Why all the Fuss about a National Conceal and Carry Permit?

June 17, 2019

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When the national concealed carry reciprocity act becomes law, every state will be required to accept concealed carry permits from other states. For some states who do not require a permit for its citizens—and even visitors—to conceal carry, this may be seen as an unnecessary expense. However, for those residents, having a conceal carry permit has often been a requirement if you ever go outside their home state and intend to carry a concealed weapon.

So, even for those states, having a permit has been no big deal.

For anti-gun groups the national concealed carry reciprocity act is just one more brick in the wall that they see groups like the National Rifle Association placing. In their minds, tightening gun control and banning weapons are made even more difficult because of the national concealed carry reciprocity act. They see this amendment to the criminal code as a serious step back in gun control and thus a contributor to the escalation of gun violence.

Another argument is Henry Ford’s philosophy: “If it ain’t broke, don’t fix it.” The anti-violence groups  see this as the federal government tampering with what should be a state and local affair. “Let the states work this out amongst themselves,” they insist. 


As a matter of fact, groups fighting gun violence have made formal speeches to Congress urging the voting down of  The Concealed Carry Reciprocity Act. At the forefront was a group founded by Congresswoman Gabrielle Giffords.


Legal experts point out that in spite of the repeated introduction of reciprocity bills over several years, the Republicans haven’t manages to come up with a single constitutional power that would allow them to dabble in what has clearly been a state mandate: concealed carry permits.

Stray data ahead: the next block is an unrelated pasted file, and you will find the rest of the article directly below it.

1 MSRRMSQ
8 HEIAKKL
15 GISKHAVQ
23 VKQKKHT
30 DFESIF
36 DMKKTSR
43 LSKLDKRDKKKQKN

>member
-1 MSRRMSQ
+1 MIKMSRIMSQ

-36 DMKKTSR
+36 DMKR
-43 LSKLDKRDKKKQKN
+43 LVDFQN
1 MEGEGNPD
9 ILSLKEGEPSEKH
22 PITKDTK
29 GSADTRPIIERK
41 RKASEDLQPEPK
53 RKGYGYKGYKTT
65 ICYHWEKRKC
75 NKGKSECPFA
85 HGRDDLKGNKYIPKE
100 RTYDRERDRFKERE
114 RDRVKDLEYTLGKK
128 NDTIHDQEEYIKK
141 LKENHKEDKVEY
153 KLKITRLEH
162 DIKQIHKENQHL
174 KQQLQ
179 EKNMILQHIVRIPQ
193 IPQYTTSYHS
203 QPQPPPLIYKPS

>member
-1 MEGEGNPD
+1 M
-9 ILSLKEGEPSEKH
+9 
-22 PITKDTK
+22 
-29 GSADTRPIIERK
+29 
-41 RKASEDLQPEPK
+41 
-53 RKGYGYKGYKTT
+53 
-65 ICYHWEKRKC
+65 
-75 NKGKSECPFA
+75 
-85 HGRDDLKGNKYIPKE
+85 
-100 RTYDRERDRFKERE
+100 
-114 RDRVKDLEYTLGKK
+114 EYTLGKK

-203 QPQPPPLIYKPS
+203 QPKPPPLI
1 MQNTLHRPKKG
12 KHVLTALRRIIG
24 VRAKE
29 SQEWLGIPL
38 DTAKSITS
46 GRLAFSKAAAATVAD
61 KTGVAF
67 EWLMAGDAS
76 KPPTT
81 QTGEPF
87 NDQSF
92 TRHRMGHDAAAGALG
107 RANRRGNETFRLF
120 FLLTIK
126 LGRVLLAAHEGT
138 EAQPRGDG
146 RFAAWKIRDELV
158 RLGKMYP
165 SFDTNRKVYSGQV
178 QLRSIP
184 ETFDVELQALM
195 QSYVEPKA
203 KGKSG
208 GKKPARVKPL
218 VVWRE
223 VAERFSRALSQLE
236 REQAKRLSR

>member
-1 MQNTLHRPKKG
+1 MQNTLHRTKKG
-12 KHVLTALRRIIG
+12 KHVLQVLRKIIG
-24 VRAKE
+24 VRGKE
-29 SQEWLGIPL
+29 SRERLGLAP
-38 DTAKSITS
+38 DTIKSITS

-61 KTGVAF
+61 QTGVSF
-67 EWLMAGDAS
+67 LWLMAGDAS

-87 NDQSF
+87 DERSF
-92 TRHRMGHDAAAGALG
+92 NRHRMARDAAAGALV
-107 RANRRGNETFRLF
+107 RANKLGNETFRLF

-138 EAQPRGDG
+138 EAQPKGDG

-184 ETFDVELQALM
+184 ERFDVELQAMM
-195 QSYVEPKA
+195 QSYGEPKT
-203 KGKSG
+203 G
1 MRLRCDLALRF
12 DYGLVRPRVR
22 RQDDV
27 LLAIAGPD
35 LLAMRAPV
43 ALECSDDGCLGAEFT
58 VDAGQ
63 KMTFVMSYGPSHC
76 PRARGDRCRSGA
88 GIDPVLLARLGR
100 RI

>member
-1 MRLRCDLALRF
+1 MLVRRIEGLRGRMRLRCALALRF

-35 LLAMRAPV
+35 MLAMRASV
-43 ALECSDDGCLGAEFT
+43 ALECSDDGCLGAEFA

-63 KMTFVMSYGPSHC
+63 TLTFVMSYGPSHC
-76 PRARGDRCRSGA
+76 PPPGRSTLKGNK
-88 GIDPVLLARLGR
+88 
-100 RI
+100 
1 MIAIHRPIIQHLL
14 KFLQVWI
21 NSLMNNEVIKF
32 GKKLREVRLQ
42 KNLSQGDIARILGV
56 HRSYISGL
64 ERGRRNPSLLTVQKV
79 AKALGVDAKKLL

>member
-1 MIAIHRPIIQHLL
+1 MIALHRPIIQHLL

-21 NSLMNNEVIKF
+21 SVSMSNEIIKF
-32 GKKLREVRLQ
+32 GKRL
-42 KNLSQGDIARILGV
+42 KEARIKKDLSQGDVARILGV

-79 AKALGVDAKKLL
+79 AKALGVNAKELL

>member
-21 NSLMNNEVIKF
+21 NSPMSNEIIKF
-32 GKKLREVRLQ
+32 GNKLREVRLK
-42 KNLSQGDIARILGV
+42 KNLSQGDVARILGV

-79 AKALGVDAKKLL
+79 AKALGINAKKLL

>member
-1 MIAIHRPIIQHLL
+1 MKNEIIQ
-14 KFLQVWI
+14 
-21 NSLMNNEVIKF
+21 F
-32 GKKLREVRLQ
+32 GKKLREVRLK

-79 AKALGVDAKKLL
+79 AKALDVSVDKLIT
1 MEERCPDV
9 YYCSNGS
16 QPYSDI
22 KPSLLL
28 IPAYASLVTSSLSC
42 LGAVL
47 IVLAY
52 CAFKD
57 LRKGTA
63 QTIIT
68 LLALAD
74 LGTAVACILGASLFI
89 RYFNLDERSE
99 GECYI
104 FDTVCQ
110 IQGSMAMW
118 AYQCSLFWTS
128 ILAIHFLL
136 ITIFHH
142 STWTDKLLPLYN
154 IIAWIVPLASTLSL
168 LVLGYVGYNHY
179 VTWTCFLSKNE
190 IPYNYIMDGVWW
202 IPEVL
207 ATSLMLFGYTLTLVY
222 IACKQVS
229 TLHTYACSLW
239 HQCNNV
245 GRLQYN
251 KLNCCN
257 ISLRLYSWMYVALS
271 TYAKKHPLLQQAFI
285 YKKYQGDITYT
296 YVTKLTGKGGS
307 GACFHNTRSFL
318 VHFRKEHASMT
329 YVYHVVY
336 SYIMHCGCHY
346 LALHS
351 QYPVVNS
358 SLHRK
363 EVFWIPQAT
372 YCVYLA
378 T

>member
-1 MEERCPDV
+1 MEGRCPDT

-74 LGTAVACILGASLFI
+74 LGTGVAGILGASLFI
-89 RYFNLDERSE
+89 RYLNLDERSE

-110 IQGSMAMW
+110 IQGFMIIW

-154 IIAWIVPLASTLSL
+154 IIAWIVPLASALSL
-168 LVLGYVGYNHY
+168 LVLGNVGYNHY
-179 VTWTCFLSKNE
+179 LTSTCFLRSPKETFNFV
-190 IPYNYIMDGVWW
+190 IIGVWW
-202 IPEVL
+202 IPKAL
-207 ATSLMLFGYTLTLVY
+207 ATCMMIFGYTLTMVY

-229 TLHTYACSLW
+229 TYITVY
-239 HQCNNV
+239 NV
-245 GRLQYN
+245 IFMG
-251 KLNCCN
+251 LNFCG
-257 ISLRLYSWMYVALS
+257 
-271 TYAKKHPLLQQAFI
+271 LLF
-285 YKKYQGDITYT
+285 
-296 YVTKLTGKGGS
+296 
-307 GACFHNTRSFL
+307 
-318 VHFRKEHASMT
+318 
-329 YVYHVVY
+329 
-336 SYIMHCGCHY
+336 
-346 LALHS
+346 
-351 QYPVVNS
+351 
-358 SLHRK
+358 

The Second Amendment has often been used as the reason for federal intervention and uniformity of concealed carry permits.  However, lawmakers say that argument just doesn’t cut it! The National Reciprocity Concealed Carry Permit doesn’t forbid states from setting their own standards for its citizens—and out-of-state visitors, if the state so chooses—regarding when, where, and how to conceal carry in their state. The National Reciprocity Concealed Carry Permit merely insists that all states accept the permit of other states—at the present time.

If the federal government looks for a national permit, where are they going to go? The Virginia permit that provides online application and a fifty-dollar fee for a concealed carry permit may not be the answer. It’s a simple, relatively inexpensive and speedy one. But, states with tighter concealed carry permits than Virginia’s argue that you can get this permit without having touched a gun for decades. There is no assurance that those granted permits know a thing about gun safety.



Where states have banned concealed carry, the courts have upheld their right to do so and made no mention of this being a violation of their second amendment right. In their decision, courts have made mention of open carry being a possible alternative to concealed carry.

Perhaps courts and governments need to revisit what is called The Full Faith and Credit Clause: It states that full faith and credit shall be given to every state Congress may—by general laws—prescribe the manner in which such powers shall be put into effect.